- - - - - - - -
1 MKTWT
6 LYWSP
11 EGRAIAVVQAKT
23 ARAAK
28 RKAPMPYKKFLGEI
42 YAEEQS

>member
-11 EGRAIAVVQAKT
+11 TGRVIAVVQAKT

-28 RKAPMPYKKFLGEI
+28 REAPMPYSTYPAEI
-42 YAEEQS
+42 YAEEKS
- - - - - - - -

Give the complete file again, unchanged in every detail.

1 MKTWT
6 LYWSP
11 EGRAIAVVQAKT
23 ARAAK
28 RKAPMPYKKFLGEI
42 YAEEQS

>member
-11 EGRAIAVVQAKT
+11 TGRVIAVVQAKT

-28 RKAPMPYKKFLGEI
+28 REAPMPYSTYPAEI
-42 YAEEQS
+42 YAEEKS